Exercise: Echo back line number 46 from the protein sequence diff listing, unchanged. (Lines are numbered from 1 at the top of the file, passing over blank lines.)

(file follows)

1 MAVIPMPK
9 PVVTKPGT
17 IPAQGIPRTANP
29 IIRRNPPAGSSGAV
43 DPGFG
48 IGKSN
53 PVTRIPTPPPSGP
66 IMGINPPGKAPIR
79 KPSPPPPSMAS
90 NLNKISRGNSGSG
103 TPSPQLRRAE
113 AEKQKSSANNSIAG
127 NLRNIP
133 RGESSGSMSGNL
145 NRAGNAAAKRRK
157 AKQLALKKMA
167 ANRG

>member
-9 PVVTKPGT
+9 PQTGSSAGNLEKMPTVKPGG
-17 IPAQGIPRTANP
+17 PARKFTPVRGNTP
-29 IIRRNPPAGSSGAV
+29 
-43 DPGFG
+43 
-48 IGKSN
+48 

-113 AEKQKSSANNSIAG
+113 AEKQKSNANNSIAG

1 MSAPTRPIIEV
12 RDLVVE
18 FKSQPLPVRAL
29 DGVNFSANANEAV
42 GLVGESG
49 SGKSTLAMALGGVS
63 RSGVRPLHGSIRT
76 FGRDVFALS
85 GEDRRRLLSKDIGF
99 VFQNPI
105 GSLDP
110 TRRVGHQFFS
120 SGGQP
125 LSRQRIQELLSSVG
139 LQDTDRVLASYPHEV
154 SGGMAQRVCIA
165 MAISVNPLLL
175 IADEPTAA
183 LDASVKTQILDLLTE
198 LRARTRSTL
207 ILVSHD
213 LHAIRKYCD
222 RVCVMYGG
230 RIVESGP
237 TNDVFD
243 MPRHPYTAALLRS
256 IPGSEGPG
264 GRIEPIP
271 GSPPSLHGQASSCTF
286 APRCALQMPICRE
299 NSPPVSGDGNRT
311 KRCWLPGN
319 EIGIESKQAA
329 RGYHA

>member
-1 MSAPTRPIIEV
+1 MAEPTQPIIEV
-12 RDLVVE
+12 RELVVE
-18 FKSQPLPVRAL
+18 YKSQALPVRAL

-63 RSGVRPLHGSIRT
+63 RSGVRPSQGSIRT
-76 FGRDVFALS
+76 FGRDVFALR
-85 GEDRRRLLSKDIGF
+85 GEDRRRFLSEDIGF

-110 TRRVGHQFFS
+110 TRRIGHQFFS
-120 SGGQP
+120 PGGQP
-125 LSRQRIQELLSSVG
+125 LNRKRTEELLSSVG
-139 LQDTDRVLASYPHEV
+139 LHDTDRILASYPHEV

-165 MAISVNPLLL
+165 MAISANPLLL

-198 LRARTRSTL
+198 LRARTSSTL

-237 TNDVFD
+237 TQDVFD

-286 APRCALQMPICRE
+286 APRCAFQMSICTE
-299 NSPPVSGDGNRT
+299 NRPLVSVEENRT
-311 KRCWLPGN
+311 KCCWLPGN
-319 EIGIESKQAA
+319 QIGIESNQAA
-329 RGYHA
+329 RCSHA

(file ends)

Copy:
154 SGGMAQRVCIA